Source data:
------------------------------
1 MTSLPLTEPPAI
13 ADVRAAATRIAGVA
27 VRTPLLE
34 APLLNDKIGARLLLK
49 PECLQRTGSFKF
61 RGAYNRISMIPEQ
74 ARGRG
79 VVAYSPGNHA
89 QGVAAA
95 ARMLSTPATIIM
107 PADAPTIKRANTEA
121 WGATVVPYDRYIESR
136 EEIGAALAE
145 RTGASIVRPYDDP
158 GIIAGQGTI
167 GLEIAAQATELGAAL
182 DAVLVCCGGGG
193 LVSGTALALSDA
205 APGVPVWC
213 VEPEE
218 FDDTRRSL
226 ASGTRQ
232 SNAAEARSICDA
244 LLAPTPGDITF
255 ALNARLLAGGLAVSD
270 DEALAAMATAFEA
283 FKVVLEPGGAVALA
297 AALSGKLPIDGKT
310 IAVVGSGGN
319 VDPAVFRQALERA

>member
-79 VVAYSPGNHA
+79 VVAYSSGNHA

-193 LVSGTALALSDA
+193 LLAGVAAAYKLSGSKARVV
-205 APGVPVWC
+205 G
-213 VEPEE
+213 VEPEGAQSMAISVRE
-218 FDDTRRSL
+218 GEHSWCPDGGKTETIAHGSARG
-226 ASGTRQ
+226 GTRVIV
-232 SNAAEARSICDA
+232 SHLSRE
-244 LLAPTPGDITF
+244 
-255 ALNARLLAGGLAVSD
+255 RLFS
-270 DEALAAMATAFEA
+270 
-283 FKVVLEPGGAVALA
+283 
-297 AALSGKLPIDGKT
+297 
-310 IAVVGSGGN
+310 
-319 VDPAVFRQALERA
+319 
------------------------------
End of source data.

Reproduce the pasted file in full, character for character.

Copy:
1 MTSLPLTEPPAI
13 ADVRAAATRIAGVA
27 VRTPLLE
34 APLLNDKIGARLLLK
49 PECLQRTGSFKF
61 RGAYNRISMIPEQ
74 ARGRG
79 VVAYSPGNHA
89 QGVAAA
95 ARMLSTPATIIM
107 PADAPTIKRANTEA
121 WGATVVPYDRYIESR
136 EEIGAALAE
145 RTGASIVRPYDDP
158 GIIAGQGTI
167 GLEIAAQATELGAAL
182 DAVLVCCGGGG
193 LVSGTALALSDA
205 APGVPVWC
213 VEPEE
218 FDDTRRSL
226 ASGTRQ
232 SNAAEARSICDA
244 LLAPTPGDITF
255 ALNARLLAGGLAVSD
270 DEALAAMATAFEA
283 FKVVLEPGGAVALA
297 AALSGKLPIDGKT
310 IAVVGSGGN
319 VDPAVFRQALERA

>member
-79 VVAYSPGNHA
+79 VVAYSSGNHA

-193 LVSGTALALSDA
+193 LLAGVAAAYKLSGSKARVV
-205 APGVPVWC
+205 G
-213 VEPEE
+213 VEPEGAQSMAISVRE
-218 FDDTRRSL
+218 GEHSWCPDGGKTETIAHGSARG
-226 ASGTRQ
+226 GTRVIV
-232 SNAAEARSICDA
+232 SHLSRE
-244 LLAPTPGDITF
+244 
-255 ALNARLLAGGLAVSD
+255 RLFS
-270 DEALAAMATAFEA
+270 
-283 FKVVLEPGGAVALA
+283 
-297 AALSGKLPIDGKT
+297 
-310 IAVVGSGGN
+310 
-319 VDPAVFRQALERA
+319 